26. Tasnim Hossain with Arka Das
27. Catherine McKinnon with Jane Phegan
28. James Taylor with Kyle Morrison
29. Kathryn Marquet with John Batchelor
30. James Elazzi with Sam Khatib
31. Kathryn Ash with James Frecheville
32. Rachael Chisholm with Shaka Cook
33. Julianne O’Brien with Greg Stone
34. Peter Cook with Stephen Phillips
35. Susan Rogers with Peter Carroll

Watch Part Three

Some stories in Part Three contain strong language, sexual references and adult themes, including references to domestic violence, and may be unsuitable for some audiences.

Originally Streamed
5:00 PM Sunday 5 July

36. H Lawrence Sumner with Shakira Clanton
37. Donna Abela with Helana Sawires
38. Barbara Hostalek with Rayma Morrison
39. Gretel Vella with Harriet Gordon Anderson
40. Liv Satchell with Belinda McClory
41. Lucy Combe with Kate O’Reilly
42. Janis Balodis with Jacek Koman
43. Suzie Miller with Emma Jackson
44. Kylie Coolwell with Angeline Penrith
45. Nathan Maynard with Richard Green
46. Matt Hawkins with Pontsho Nthupi
47. Tariro Mavondo with Carly Sheppard
48. Kamarra Bell-Wykes with Danielle Cormack
49. Future D Fidel with Pacharo Mzembe
50. Richard Frankland with Jack Thompson

With the participation of Australian Theatre for Young People (atyp), Barking Gecko Theatre, Contemporary Asian Australian Performance, Blue Cow Theatre Inc., Brink Productions, Browns Mart, Griffin Theatre Company, HotHouse Theatre, Ilbijerri Theatre Company, JUTE Theatre Company, La Boite Theatre Company, La Mama Theatre, Merrigong Theatre Co, Monkey Baa, Moogahlin Performing Arts, NORPA, Playlab Theatre, Red Stitch: The Actors’ Theatre, Riverside’s National Theatre of Parramatta, South Australian Playwrights Theatre, The Street Theatre, Terrapin, Theatre Works, Windmill Theatre Co, and Yirra Yaakin Theatre Company.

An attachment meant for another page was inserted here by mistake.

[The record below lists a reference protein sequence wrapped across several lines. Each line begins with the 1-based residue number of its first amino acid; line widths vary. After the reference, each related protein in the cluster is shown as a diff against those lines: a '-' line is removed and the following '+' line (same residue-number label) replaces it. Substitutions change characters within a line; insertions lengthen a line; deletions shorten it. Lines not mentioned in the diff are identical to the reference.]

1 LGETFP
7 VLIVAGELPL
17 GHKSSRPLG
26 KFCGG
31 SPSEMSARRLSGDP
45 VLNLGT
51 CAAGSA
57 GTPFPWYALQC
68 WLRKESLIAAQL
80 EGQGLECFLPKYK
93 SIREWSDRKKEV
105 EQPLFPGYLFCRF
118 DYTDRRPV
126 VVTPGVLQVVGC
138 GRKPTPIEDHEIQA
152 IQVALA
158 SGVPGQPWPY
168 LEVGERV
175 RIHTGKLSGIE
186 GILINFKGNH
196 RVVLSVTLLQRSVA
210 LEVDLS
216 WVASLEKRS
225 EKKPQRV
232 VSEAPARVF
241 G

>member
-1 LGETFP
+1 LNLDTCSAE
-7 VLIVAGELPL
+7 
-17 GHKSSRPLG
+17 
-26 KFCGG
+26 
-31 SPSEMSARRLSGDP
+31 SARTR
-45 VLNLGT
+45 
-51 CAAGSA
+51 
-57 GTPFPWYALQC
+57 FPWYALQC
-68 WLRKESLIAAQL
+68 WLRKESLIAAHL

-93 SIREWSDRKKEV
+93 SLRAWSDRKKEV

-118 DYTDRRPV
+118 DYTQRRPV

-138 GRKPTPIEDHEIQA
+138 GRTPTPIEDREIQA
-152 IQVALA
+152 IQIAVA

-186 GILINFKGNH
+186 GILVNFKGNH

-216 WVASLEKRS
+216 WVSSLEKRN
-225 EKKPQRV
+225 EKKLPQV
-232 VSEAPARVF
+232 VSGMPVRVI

Presented in partnership with Adelaide Festival Centre, Arts Centre Melbourne, Canberra Theatre Centre, Darwin Entertainment Centre, QPAC, and Sydney Opera House.

Additional broadcast, captioning and marketing support by Arts Centre Melbourne.

We asked Yackandandah playwright Brendan Hogan to talk about his work for Dear Australia.

Brendan lives and works in Yackandandah and writes primarily for children and their families. His published works include, Scaredy Cat (2015) and How to Beat a Bully (2016), both of which have been performed by the Yackandandah Young Players and youth ensembles in schools around Australia. In 2018, he won the national Martin Lysicrates Prize for his play, Farewell, Mr Nippy, which he continues to develop with the aim of bringing it to the stage in the near future. His play, The Last Boy On Earth was presented as part of the 2019 HotHouse Theatre Season.
Other current projects include a collaborative creative development, with the support of HotHouse Theatre’s Celsius program, exploring the local story of The Uiver, and retelling it as an immersive piece of theatre for young people. Brendan has also created works for adults and especially enjoys collaborating with diverse community groups to develop unique and authentic theatre. He currently teaches recreational drama classes at the Flying Fruit Fly Circus, Yackandandah.

In addition to the three nights of streaming there was a n In Conversation as part of Sydney Opera House Digital program “From Our House to Yours”

Moderated by Nakkiah Lui, and featuring Aanisa Vylet and Donna Abela, this live conversation is the perfect accompaniment to the comfort and confrontation of Dear Australia.

The conversation was a deep dive into how some of Australia’s most diverse and impressive voices have asked what’s happening, what’s being revealed about us, and imagined our future in monologue form.